Imagine this, computer A is sending a large file to computer B Iat 1GBs. Computer C comes along and also tries to send a large file to computer B

Computer C cant receive it at 2Gs because it is only capable of 1 GBs. What happens then. Does Computer C wait till computer a has finished, or does it send it and let the switch work out the who gets what.

The switch sends a packet from computer A to computer B then a packet from computer C to computers B, effectively halving the bandwidth that computers A and C can use, in effect sharing the 1GB..


As Curt says, it is all about contention and when multiple computers are all trying to use the same resources, there will be contention and available sources will need to be shared.


Stuart


Report •

#8
November 21, 2012 at 07:37:28

We're getting caught up in semantics here.

We recently upgraded the backplane on our dual redundant core switches to 10 GB and put in a 12 port (non-blocking) module. There are also about 7 other modules that operate at 1 GB. But ignoring those other modules, according to what you said above my backplane on the core should be 240 GB's. But it isn't. It's 10 GB.

We also recently bought some 10 GB switches and the one type of switch has 8, 10 GB (non-blocking) ports and 24, 1 GB ports and they're connected to the 10 GB module on the Core switches. Now, those links operate at 10 GB but being as how there are two of them, one to each core, we have a total of 20 GB's available between those switches and the core.

I point this out because "sharing" may be the wrong word to use. Also, I don't know the intricacies of how a switch physically does it's job. To steal a line, "Damnit Jim, I'm network technician, not an engineer!" Truthfully, I don't need to know. What I need to know is that those 10 GB switches can, and do offer, 10 GB connections to servers and other devices. If I have 6, 10 GB server connections in one switch and the dual 10 GB uplinks and all 6 servers suddenly start using the full 10 GB bandwidth available to them, I won't be pushing 120 GB's through those two uplink ports as even though we're using LACP that only gives us a combined bandwidth of 20 GB's.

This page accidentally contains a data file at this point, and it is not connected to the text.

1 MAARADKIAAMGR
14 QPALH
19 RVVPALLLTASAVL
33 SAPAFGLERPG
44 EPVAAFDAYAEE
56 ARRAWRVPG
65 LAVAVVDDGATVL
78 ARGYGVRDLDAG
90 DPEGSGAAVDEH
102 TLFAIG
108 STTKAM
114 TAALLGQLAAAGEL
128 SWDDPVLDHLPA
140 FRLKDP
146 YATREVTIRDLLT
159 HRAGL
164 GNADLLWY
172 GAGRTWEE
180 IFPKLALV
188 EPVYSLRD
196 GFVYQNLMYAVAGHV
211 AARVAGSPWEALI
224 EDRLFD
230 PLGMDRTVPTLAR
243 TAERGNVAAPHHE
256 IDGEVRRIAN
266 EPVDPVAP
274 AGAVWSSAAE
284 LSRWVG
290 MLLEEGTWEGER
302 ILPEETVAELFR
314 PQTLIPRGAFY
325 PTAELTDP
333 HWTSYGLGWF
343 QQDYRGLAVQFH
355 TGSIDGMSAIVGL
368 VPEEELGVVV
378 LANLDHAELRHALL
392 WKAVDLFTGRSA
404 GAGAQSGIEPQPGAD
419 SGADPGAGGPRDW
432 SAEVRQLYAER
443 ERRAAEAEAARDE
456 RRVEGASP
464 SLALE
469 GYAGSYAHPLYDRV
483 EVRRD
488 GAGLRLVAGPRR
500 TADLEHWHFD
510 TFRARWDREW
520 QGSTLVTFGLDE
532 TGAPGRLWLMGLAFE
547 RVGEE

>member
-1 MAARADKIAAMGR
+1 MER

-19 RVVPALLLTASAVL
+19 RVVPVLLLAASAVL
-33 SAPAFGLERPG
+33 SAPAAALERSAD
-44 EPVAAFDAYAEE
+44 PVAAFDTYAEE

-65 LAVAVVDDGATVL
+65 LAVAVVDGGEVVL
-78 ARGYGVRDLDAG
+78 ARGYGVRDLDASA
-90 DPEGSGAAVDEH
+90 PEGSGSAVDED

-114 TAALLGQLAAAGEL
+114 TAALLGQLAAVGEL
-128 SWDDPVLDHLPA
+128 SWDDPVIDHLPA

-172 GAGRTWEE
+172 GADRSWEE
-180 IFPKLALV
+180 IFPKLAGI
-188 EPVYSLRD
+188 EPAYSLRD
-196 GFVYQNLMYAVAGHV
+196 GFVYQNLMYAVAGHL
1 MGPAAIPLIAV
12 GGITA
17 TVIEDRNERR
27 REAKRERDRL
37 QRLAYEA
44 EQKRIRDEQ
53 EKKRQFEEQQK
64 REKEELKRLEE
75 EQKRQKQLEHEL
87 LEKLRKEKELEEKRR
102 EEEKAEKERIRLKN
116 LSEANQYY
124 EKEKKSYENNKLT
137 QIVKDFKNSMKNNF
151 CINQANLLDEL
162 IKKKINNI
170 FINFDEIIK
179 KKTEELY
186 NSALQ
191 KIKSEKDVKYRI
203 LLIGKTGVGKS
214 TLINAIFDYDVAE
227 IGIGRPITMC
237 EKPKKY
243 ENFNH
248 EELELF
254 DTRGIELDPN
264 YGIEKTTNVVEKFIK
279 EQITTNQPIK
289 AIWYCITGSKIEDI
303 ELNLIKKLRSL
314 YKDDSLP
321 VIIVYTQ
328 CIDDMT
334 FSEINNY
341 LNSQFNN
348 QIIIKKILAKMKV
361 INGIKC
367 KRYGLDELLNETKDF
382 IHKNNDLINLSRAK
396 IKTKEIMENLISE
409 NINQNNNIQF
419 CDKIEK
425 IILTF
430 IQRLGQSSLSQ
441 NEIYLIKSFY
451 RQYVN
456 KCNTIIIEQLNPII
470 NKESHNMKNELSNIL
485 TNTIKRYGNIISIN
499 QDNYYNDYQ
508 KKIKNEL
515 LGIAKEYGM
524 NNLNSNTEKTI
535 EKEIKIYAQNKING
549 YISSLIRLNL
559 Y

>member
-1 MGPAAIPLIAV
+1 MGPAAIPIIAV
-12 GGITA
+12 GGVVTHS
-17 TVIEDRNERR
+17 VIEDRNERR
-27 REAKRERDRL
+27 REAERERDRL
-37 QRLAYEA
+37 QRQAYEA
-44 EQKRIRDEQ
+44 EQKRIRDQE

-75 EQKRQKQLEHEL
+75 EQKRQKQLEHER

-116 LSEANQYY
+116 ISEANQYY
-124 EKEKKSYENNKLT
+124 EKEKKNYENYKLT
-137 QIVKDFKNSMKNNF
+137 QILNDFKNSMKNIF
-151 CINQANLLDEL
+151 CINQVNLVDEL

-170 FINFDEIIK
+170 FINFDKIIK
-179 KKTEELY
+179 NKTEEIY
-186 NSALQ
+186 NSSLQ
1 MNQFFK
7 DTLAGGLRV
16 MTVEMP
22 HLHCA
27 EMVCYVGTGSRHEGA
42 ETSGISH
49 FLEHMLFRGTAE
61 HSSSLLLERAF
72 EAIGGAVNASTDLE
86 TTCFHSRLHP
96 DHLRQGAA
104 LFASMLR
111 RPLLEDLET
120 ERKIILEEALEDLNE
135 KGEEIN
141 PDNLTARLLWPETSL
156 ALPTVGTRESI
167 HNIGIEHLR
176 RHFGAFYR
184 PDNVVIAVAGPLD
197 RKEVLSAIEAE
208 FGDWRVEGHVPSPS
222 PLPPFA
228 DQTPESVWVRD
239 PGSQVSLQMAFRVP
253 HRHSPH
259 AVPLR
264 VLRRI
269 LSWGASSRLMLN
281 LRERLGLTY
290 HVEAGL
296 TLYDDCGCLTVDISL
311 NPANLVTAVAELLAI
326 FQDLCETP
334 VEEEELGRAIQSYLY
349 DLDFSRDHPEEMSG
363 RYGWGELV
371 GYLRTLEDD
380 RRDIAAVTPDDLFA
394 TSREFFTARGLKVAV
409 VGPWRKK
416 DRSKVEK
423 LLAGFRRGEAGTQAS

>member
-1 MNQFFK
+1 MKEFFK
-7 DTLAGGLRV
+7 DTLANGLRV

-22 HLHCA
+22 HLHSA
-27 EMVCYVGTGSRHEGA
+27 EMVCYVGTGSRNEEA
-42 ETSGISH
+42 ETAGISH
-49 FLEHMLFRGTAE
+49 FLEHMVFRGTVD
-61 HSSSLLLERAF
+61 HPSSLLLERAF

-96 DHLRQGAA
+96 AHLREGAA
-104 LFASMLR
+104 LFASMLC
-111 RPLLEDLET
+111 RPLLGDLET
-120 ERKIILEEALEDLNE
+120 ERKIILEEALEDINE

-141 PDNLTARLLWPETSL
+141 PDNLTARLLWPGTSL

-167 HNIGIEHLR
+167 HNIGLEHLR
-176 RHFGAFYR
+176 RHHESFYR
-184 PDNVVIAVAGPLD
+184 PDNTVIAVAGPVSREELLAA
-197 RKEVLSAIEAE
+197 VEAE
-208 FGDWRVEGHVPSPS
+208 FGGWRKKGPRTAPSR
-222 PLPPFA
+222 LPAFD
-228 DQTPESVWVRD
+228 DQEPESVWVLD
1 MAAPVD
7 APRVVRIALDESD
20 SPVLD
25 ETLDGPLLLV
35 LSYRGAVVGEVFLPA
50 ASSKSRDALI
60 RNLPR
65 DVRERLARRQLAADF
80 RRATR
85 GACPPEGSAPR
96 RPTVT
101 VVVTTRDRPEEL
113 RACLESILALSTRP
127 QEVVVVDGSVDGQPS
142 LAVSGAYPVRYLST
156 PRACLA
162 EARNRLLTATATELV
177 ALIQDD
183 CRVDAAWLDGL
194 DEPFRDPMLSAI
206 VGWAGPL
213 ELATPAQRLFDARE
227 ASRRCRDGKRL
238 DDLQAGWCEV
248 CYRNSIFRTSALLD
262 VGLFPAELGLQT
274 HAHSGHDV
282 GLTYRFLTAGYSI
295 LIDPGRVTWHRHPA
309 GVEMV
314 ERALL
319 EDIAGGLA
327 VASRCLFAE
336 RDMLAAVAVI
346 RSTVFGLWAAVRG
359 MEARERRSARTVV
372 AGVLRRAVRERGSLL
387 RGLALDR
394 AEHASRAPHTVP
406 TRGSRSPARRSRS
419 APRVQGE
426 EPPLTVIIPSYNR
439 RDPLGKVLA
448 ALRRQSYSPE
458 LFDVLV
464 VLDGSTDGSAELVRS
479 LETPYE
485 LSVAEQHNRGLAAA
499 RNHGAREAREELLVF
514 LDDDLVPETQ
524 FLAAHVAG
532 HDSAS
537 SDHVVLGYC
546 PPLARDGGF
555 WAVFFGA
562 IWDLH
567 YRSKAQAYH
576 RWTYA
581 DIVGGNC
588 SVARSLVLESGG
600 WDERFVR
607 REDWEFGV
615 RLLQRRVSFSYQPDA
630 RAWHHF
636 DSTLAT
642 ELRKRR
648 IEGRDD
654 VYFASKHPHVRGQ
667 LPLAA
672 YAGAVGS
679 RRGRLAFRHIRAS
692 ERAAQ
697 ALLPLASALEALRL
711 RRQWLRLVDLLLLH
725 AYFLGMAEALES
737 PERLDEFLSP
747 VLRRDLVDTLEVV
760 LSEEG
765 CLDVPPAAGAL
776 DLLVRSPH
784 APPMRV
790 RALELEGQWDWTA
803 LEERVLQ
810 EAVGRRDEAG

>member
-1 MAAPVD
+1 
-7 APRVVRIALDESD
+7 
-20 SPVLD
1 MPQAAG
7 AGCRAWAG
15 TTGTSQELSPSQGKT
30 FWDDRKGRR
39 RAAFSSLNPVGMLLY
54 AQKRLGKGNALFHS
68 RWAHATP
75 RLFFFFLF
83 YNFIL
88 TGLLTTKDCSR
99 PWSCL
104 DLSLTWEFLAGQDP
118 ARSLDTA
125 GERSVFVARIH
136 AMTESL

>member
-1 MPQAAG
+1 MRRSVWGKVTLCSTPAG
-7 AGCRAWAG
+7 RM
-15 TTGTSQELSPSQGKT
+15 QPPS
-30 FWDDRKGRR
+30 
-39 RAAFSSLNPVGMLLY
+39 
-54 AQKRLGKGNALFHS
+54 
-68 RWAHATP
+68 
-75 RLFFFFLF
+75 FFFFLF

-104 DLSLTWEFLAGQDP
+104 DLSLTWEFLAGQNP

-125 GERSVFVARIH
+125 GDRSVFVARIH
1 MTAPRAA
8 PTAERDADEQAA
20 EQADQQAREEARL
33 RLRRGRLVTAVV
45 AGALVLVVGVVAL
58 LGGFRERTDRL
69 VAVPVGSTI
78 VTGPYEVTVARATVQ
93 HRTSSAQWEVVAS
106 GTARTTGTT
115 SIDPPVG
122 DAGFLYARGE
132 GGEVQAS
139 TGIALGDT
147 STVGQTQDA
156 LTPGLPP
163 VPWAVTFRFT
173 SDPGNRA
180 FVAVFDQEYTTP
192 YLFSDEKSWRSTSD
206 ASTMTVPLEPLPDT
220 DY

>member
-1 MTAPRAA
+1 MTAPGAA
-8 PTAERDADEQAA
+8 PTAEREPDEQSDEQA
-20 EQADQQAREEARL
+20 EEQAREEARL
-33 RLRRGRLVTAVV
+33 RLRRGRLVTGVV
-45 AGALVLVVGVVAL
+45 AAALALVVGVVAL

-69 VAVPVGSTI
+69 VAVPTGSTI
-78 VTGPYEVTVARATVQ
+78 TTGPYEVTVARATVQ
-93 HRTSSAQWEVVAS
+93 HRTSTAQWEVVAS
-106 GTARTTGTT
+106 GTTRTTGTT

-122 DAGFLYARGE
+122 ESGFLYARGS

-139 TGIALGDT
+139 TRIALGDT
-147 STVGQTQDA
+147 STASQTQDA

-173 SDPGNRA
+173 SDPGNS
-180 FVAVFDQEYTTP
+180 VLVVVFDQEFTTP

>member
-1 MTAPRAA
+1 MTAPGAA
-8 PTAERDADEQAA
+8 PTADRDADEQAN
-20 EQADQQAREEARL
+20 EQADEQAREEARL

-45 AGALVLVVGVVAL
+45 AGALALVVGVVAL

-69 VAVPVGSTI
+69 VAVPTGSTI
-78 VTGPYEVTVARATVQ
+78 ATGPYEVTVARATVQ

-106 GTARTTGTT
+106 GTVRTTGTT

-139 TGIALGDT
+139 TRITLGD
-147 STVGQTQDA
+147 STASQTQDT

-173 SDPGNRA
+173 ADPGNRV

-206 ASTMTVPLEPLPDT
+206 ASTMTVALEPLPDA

Now realistically it's not likely we'll ever have all 6, 10 GB server connections maxed out at the exact same time. But if it ever did happen, once the maximum 20 GB pipe on the uplink ports was filled, then there would be a lot of buffering, collisions and resends slowing down the transfers of all sending units.

As I said above, "sharing" may not be the correct term but the simple truth is, all the other non-uplink ports on a switch have to share the available bandwidth on the uplink port(s).

Take for example my client stack of 5, 48 port switches which are cascaded together and behave as one big switch (located in my main datacenter and feeding our Computing Services department, among others) that are uplinked to my cores with two LACP 1 GB connections. That gives me a grand total of 2 GB available bandwidth from that stack to my core. Right now, with about 200+ active client connections I'm using less than 30% of the available 2 GB's of bandwidth. Most of the users are simply surfing or connected to some internal resource. So that stack's uplinks never come close to being fully utilized. So if one user on that stack suddenly downloads a 1 GB file from somewhere else (either internally or externally) that file will be downloaded in a few seconds because there's still so much bandwidth available on the uplinks and backplane that the download will use the maximum available. However, if every user connected to that switch tried to download that exact same file at the same time....it would take a noticably longer period of time for them to all get their file.

I haven't said anything at all about allocatiing bandwidth.....which can be done on a port-by-port basis on the better switches. This is a technology a lot hosting and colocation sites use.

I bring it up because if one has a switch capable of allocating bandwidth, and they use it. It changes how the bandwidth is allocated. But if it's not in use or an available feature then yes, the switch will "share" all available bandwidth between all connected devices.

It matters not how straight the gate,
How charged with punishments the scroll,
I am the master of my fate;
I am the captain of my soul.

***William Henley***


Report •


Ask Question